For the first two months of the new coronavirus quarantine, I’d go for a walk about once a week. I’d take out the trash and do a swift anxiety-riddled loop around the block. I soon realized, though, that New York City’s rapidly growing death toll coupled with the crowded streets made me feel safest inside. In lieu of more frequent walks, I bought a cheap rower to get some additional exercise. People around me, however, were worried. Though I talked this through with my therapist (who, for the record, was fine with it), my lack of outside time caused some of my loved ones great distress. “Have you been out for a walk?” they’d ask softly. “Maybe you should get outside.” In response, I’d remind them that I was only committing to one walk per week.
Now that there are reports that new cases and death tolls where I live are slowly declining and almost everyone I see in my neighborhood wears a mask, I’ve graduated to walking several times a week. But still, on bad days, when someone notices a dip in my voice, or I say I’m a little down, the offer to “try going for a walk” is lobbed in my direction. To all the wonderful people out there who offer walks to folks who don’t take their advice—or folks who are already talking regular walks—it might be time to stop.
Let me first say that I know your heart is in the right place.
I want to make one thing clear: I genuinely believe that people who suggest that I go outside when I seem sad have my best interest at heart. I know it’s a loving gesture, a shorthand for “I’m concerned about you.” Moreover, trying moderate physical exercise as a potential mood-booster is solid advice. In general, exercise can help relieve stress and possibly keep anxious thoughts under control, according to the Mayo Clinic. But what was once a relaxing stroll (or a miles-long rage walk) now involves a face mask, social distancing, and the threat of a deadly respiratory infection. Simply put: Leisurely walks don’t hit the same.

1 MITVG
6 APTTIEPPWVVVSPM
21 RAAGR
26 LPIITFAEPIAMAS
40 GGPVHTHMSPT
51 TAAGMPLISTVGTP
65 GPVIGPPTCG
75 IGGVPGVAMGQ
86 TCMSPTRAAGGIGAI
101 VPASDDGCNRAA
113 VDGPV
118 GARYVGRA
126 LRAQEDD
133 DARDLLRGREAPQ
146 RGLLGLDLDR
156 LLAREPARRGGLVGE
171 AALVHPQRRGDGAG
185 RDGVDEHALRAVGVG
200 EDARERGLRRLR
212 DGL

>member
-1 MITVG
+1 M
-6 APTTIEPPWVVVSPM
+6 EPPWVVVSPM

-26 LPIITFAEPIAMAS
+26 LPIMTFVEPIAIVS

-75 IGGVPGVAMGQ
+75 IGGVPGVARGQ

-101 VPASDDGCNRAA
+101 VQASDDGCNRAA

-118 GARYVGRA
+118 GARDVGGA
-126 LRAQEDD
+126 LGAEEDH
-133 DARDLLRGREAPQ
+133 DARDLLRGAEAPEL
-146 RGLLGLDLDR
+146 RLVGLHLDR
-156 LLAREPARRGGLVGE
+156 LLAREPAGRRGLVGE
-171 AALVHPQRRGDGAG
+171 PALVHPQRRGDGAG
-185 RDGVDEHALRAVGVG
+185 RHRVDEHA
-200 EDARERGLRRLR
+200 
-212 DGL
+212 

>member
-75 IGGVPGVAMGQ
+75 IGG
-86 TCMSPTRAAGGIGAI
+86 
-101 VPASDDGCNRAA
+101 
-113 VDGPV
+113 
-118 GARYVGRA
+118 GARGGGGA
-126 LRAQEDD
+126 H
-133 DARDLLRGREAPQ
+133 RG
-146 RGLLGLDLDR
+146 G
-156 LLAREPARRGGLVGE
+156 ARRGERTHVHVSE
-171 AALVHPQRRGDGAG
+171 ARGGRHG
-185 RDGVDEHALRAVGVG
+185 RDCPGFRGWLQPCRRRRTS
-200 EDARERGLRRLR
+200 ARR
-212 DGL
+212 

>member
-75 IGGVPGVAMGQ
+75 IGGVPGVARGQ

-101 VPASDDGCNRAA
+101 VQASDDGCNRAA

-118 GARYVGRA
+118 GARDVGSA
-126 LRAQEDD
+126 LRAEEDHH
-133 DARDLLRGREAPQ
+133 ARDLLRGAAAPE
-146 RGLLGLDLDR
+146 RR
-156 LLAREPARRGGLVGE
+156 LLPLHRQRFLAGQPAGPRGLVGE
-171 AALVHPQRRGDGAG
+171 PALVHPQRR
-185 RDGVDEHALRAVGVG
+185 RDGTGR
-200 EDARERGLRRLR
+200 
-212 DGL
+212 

I completely understand the urge to try to find solutions to a loved one’s problems. (I’ve fallen into that trap more times than I can count.) But we run the risk of overlooking and underestimating emotional and psychological nuances when we aim to immediately fix someone else instead of getting curious about what’s really going on. Think of the countless times people with depression have been told to try yoga. Provided my friends and family members are being safe (and adhering to social distancing), I try to work under the premise that everyone is doing their best with the information they have. On that note: Going for a walk is pretty common advice. Of course I know that going for a walk can be a mood-booster sometimes. If I haven’t gone for a walk, that’s a deliberate choice I’ve made. Trust me, I’ve thought about it and ruled it out.
Here’s what you might try doing instead.
I don’t dare speak for everyone who’s been told to go for a walk, but most often, asking what’s bothering me and listening to my response is more useful than telling me how to boost my mood. The sad truth (as I see it) is that walks are lovely, especially in the middle of spring, but a walk won’t always alleviate the stress I’m processing. A flower might make me smile underneath my face mask, the sun might even bring me some peace, but these moments aren’t fixes for some of the emotions that are coming up right now.